In order to avoid dissatisfied customers, the disruption of the service occurs during off-peak hours such as early morning hours when subscribers are typically not using their CATV service. While testing on selected equipment during off-peak hours does not result in substantially dissatisfied customers, it does require technicians and the like to be available at the installation during such abnormal hours. Such scheduling of employee hours is both an inconvenience and expensive. Also, it is desirable to avoid any disruption of customer service.
In FIG. 2, jacks 12'1 -12'n are shown with monitor ports 36 corresponding to port 36 in FIG. 12 of U.S. Pat. No. 4,749,968. Insertion of a plug in port 36 permits connection to an OUT conductor associated with port 50. The connection is across a resistor to permit monitoring of the signal on cables 111 -11n without interruption of signal flow to cables 131 -13n. However, for reasons that will be described, resistive monitoring jacks such as jacks 12'1 -12'n (identical to those shown in U.S. Pat. No. 4,749,968) are not suitable for testing cables 111 -11n in CATV applications according to the present invention.
FIG. 3 illustrates a desired testing installation according to the present invention where the test equipment 121 -12n of FIG. 1 and modules 12'1 -12'n of FIG. 2 are replaced by low cost jack modules 1001 -100n. A single piece of test equipment 15 (as in FIG. 2) is provided to test the power on each of the coaxial cables 111 -11n.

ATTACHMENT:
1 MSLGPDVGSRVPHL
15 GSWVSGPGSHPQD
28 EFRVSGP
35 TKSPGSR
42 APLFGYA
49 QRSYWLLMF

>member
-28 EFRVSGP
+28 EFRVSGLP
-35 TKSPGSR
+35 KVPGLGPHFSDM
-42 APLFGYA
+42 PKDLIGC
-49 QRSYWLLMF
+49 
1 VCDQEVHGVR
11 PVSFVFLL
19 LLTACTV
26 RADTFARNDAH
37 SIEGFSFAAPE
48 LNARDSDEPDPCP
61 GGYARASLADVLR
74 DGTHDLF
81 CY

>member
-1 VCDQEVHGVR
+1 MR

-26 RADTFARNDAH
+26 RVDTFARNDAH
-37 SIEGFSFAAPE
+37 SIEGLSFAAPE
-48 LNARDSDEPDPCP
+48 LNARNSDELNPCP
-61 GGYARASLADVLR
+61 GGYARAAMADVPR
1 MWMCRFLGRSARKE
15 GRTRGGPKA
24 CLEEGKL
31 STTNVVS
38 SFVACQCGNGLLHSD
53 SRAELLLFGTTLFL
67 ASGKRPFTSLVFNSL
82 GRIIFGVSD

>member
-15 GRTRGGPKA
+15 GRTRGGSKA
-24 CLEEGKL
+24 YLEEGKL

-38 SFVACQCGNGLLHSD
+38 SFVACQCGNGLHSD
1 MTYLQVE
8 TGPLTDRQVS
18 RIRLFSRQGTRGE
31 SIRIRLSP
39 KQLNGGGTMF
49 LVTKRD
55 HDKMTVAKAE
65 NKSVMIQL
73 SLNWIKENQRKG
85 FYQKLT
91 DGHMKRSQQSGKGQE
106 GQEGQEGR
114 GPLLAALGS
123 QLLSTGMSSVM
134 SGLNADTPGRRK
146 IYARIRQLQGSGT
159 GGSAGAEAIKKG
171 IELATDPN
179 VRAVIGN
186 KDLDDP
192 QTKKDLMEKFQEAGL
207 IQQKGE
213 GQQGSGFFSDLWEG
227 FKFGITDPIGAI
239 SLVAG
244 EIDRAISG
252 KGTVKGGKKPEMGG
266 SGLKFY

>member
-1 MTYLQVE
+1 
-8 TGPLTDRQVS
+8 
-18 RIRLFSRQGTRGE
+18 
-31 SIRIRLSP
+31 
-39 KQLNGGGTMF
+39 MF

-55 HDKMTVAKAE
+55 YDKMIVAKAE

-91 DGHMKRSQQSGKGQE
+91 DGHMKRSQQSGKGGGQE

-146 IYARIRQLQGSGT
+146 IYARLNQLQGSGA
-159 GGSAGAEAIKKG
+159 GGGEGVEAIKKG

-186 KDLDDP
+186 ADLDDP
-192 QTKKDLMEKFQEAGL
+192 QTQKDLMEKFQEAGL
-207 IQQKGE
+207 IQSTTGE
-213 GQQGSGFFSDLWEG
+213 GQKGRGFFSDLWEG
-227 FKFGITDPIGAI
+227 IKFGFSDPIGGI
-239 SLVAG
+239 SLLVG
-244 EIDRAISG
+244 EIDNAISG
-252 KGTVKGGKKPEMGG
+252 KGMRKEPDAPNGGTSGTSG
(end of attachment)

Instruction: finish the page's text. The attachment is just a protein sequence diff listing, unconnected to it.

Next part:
When it is desired to route from the modules 1001 -100n to the test equipment 15, a patch cord 13" or the like may be connected to test equipment 15 and individually attached to each of the modules 1001 -100n. However, unlike the system of FIG. 2, the patch cord 13" is not connected to a switched port (i.e., such as port 50 in FIG. 2) but to a monitoring port (such as port 36 in FIG. 2).
Previously, it was indicated that connection of equipment 15 to the monitor ports 36 of jacks 121 -12n in FIG. 2 was undesirable. However, with a novel jack construction, applicants can connect a single test equipment 15 to a monitor port of a jack 100. This has the advantage of permitting testing of signals on cables 111 -11n without breaking connection of the signals to cables 131 -13n.